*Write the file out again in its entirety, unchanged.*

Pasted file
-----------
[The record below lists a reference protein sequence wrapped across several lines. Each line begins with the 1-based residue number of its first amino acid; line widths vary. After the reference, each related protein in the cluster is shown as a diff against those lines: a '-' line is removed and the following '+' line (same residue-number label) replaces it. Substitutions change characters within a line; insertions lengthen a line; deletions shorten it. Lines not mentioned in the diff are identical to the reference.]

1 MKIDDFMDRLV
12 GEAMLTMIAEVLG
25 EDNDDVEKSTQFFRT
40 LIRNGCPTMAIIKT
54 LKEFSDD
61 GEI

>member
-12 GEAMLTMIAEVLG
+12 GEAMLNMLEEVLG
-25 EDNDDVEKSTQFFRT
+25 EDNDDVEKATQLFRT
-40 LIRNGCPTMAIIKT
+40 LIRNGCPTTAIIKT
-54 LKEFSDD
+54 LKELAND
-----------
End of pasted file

[The record below lists a reference protein sequence wrapped across several lines. Each line begins with the 1-based residue number of its first amino acid; line widths vary. After the reference, each related protein in the cluster is shown as a diff against those lines: a '-' line is removed and the following '+' line (same residue-number label) replaces it. Substitutions change characters within a line; insertions lengthen a line; deletions shorten it. Lines not mentioned in the diff are identical to the reference.]

1 MKIDDFMDRLV
12 GEAMLTMIAEVLG
25 EDNDDVEKSTQFFRT
40 LIRNGCPTMAIIKT
54 LKEFSDD
61 GEI

>member
-12 GEAMLTMIAEVLG
+12 GEAMLNMLEEVLG
-25 EDNDDVEKSTQFFRT
+25 EDNDDVEKATQLFRT
-40 LIRNGCPTMAIIKT
+40 LIRNGCPTTAIIKT
-54 LKEFSDD
+54 LKELAND